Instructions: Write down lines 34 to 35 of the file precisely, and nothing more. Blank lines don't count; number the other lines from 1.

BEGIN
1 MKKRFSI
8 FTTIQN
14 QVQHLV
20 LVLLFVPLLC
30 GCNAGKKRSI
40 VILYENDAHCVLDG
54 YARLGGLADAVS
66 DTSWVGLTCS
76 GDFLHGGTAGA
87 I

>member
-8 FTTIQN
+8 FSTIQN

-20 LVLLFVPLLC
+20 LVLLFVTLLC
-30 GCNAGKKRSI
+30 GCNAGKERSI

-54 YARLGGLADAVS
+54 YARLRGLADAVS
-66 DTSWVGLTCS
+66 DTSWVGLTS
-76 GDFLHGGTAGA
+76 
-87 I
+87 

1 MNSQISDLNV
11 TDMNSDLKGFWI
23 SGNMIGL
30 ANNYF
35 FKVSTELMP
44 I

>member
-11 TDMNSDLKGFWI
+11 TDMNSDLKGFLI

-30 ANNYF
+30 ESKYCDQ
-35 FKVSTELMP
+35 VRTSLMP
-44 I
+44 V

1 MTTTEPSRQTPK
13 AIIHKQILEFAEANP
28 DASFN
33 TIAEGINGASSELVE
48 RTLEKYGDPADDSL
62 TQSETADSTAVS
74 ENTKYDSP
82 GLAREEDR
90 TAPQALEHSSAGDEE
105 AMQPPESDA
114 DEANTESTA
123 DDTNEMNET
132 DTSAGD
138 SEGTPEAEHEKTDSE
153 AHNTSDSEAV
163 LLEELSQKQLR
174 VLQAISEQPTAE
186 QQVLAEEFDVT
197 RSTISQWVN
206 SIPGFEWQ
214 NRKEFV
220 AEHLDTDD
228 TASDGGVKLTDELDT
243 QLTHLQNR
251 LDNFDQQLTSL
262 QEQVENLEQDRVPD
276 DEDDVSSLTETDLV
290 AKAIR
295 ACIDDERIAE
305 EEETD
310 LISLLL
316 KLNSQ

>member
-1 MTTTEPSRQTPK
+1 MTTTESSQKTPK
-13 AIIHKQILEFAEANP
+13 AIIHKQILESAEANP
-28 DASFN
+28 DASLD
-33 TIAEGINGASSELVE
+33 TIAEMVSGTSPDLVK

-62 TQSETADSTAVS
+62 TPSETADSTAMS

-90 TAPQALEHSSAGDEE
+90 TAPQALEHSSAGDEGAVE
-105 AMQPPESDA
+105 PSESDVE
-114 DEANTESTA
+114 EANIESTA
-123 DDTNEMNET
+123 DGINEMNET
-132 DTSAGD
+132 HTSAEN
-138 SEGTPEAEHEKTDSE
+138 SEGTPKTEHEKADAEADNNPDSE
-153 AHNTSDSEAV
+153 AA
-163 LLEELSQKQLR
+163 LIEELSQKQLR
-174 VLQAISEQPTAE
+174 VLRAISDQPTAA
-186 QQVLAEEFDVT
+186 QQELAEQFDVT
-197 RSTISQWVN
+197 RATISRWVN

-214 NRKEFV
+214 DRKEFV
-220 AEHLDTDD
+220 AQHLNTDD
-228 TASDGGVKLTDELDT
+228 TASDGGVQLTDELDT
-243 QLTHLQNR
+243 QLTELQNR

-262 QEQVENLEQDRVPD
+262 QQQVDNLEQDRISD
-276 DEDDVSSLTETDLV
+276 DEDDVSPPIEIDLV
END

+11 TDMNSDLKGFLI

-30 ANNYF